We introduced legislation to Parliament, in our first week in government, to reduce business costs, to scrap the carbon and mining taxes, to deregulate, and make it easier to get approval for major projects.
In the first three and a half months of government, we gave federal environmental approvals for more than $400 billion worth of projects, some of which had been stalled for up to six years.
We've pressed hard for trade liberalisation that opens new markets and opportunities for business – and we have already agreed a Free Trade Agreement with Korea.
FTA negotiations are at an advanced stage with China and Japan, and work continues on negotiating a comprehensive economic agreement with India and Indonesia.
We're involved in the Trans-Pacific Partnership negotiations, and the Regional Comprehensive Economic Partnership.
We're interested in all paths to trade liberalisation.
We are also working very hard on the investment front.
We're determined to draw in fresh foreign capital to keep building Australia and get our economy moving – which is why I was given the investment portfolio along with trade.
Since the "first fleet" we have needed foreign investment to help us develop Australia. That need continues today.
Most of the big projects we want to get off the ground require foreign capital.
In that context, the countries of the Indo-Pacific are understandably critical to our future national prosperity.
The growth of the Asian middle class is a systemic change we'd be foolish to ignore.
There are now some 600 million people in the middle class, from India through to China, and all the countries in between.
In the next 15 to 20 years – I'm talking about 2030, not 2050 or 2100 – that middle class will be something like 3 billion people.
We are at the beginning of a seismic shift in global trade and investment patterns as a consequence.
Our job, in government, is to do whatever we can to best position Australia to be part of that change.
And India will be central to that task.
The India-Australia trade and investment relationship
I'd like to give a few examples of the sorts of things we are seeing today that will, in my view, set us up for the deeper relationship of our future.
We have an established bilateral architecture of annual ministerial meetings on trade, foreign affairs, education and energy.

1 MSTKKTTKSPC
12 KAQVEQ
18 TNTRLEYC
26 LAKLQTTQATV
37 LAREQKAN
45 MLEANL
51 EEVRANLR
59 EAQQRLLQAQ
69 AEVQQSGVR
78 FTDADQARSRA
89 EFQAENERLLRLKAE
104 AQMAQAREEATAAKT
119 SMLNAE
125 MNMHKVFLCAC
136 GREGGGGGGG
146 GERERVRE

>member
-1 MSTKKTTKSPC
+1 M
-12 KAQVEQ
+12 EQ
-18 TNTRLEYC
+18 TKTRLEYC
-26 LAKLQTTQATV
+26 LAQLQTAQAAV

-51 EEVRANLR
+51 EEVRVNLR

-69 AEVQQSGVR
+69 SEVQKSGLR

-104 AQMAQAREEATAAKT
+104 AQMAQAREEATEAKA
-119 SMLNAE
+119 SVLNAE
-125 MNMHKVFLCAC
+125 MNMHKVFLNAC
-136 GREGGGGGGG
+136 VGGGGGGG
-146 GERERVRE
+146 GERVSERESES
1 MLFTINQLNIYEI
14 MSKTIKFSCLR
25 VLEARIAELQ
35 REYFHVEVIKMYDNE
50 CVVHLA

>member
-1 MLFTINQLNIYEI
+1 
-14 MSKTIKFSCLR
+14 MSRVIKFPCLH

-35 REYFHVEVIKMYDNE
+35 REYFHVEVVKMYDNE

Our strategic cooperation is growing, with our first bilateral maritime exercise planned for 2015.
We are looking forward to more Australian students studying in India from 2015 under the New Colombo Plan which I mentioned earlier.
And, students from India are a very important part of our international student population.
But the most exciting, for me, is that we're seeing a trade and investment relationship starting to take advantage of the growing complementarities between our two economies.
India is now our 4th largest merchandise export destination, bigger than our trading relationship with the United States.
Unsurprisingly, resources and energy feature heavily among our small basket of significant exports to India – nearly $5 billion in coal exports in 2012-13, $3 billion in gold, and so on.
The standout sector for the past decade or so has been education services, a good example of where our historical, linguistic and geographic connections have underpinned a growing trade.
A young Indian student Uttam Kumar recently beat 37,000 other entries in our global Win Your Future Unlimited competition, to gain 12 months free study and board at an Australian university of his choice.
The competition asked students to design a digital postcard explaining how an Australian education could help realise their future dreams.
I understand Mr Kumar will study materials science at the University of New South Wales.
That's a win for Mr Kumar.
But also for Australia – in our education sector, and, potentially, for other sectors, like engineering, as he moves into his professional life.
There are many great stories like that.
In terms of investment, the level of Indian investment in Australia is around $10 billion, while Australian investment in India is worth around $6 billion.
Our trade and investment relationship is significant, but it is really only starting to take off.
Our Comprehensive Economic Cooperation Agreement – when complete – will be a vital shot in the arm for a tighter trade and investment relationship.
Detailed market access negotiations are currently underway.
And our Civil Nuclear Cooperation Agreement will allow for the export of Australian uranium to support India's growing electricity demands.